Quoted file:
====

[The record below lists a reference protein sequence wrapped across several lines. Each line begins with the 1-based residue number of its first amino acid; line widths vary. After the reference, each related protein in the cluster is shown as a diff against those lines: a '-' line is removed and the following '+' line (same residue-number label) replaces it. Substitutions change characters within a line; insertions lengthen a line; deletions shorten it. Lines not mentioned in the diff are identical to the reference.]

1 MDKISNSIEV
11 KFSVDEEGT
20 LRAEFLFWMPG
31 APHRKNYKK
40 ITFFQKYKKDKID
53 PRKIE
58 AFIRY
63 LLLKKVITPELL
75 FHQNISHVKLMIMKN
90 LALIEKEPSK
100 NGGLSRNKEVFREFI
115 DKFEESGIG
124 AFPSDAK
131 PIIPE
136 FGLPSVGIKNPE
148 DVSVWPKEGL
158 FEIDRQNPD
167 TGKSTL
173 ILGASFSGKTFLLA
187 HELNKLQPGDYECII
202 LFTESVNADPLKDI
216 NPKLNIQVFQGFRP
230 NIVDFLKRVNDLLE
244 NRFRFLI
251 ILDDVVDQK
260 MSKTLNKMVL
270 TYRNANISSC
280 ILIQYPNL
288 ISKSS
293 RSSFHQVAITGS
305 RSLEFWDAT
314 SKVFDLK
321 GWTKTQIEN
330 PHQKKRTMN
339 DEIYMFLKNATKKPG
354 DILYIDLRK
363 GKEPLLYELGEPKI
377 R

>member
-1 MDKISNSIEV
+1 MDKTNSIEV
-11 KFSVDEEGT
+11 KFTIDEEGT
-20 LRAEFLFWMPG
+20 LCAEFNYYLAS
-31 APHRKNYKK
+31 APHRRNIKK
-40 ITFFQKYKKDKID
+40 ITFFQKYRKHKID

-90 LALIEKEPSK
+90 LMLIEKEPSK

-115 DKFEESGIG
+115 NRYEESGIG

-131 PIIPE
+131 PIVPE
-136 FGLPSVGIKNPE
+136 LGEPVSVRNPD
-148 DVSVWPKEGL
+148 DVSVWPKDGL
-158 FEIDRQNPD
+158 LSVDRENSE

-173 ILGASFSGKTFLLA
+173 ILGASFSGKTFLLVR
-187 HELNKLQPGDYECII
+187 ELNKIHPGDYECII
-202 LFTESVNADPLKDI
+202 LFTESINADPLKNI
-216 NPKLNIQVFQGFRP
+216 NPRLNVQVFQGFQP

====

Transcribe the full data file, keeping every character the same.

[The record below lists a reference protein sequence wrapped across several lines. Each line begins with the 1-based residue number of its first amino acid; line widths vary. After the reference, each related protein in the cluster is shown as a diff against those lines: a '-' line is removed and the following '+' line (same residue-number label) replaces it. Substitutions change characters within a line; insertions lengthen a line; deletions shorten it. Lines not mentioned in the diff are identical to the reference.]

1 MDKISNSIEV
11 KFSVDEEGT
20 LRAEFLFWMPG
31 APHRKNYKK
40 ITFFQKYKKDKID
53 PRKIE
58 AFIRY
63 LLLKKVITPELL
75 FHQNISHVKLMIMKN
90 LALIEKEPSK
100 NGGLSRNKEVFREFI
115 DKFEESGIG
124 AFPSDAK
131 PIIPE
136 FGLPSVGIKNPE
148 DVSVWPKEGL
158 FEIDRQNPD
167 TGKSTL
173 ILGASFSGKTFLLA
187 HELNKLQPGDYECII
202 LFTESVNADPLKDI
216 NPKLNIQVFQGFRP
230 NIVDFLKRVNDLLE
244 NRFRFLI
251 ILDDVVDQK
260 MSKTLNKMVL
270 TYRNANISSC
280 ILIQYPNL
288 ISKSS
293 RSSFHQVAITGS
305 RSLEFWDAT
314 SKVFDLK
321 GWTKTQIEN
330 PHQKKRTMN
339 DEIYMFLKNATKKPG
354 DILYIDLRK
363 GKEPLLYELGEPKI
377 R

>member
-1 MDKISNSIEV
+1 MDKTNSIEV
-11 KFSVDEEGT
+11 KFTIDEEGT
-20 LRAEFLFWMPG
+20 LCAEFNYYLAS
-31 APHRKNYKK
+31 APHRRNIKK
-40 ITFFQKYKKDKID
+40 ITFFQKYRKHKID

-90 LALIEKEPSK
+90 LMLIEKEPSK

-115 DKFEESGIG
+115 NRYEESGIG

-131 PIIPE
+131 PIVPE
-136 FGLPSVGIKNPE
+136 LGEPVSVRNPD
-148 DVSVWPKEGL
+148 DVSVWPKDGL
-158 FEIDRQNPD
+158 LSVDRENSE

-173 ILGASFSGKTFLLA
+173 ILGASFSGKTFLLVR
-187 HELNKLQPGDYECII
+187 ELNKIHPGDYECII
-202 LFTESVNADPLKDI
+202 LFTESINADPLKNI
-216 NPKLNIQVFQGFRP
+216 NPRLNVQVFQGFQP